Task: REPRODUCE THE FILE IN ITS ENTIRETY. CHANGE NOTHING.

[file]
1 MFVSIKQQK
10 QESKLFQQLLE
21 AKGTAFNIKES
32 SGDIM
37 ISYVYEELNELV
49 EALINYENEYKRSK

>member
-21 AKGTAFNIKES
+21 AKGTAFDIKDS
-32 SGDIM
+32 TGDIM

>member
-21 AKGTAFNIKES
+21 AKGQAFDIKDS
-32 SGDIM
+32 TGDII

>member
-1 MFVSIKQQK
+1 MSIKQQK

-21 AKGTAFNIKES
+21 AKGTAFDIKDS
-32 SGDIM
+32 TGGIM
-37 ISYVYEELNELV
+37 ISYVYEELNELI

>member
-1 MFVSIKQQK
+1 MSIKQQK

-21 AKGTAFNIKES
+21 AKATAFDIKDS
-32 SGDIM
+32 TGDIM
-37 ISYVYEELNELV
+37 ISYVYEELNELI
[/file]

1 MFVSIKQQK
10 QESKLFQQLLE
21 AKGTAFNIKES
32 SGDIM
37 ISYVYEELNELV
49 EALINYENEYKRSK

>member
-21 AKGTAFNIKES
+21 AKGTAFDIKDS
-32 SGDIM
+32 TGDIM

>member
-21 AKGTAFNIKES
+21 AKGQAFDIKDS
-32 SGDIM
+32 TGDII

>member
-1 MFVSIKQQK
+1 MSIKQQK

-21 AKGTAFNIKES
+21 AKGTAFDIKDS
-32 SGDIM
+32 TGGIM
-37 ISYVYEELNELV
+37 ISYVYEELNELI

>member
-1 MFVSIKQQK
+1 MSIKQQK

-21 AKGTAFNIKES
+21 AKATAFDIKDS
-32 SGDIM
+32 TGDIM
-37 ISYVYEELNELV
+37 ISYVYEELNELI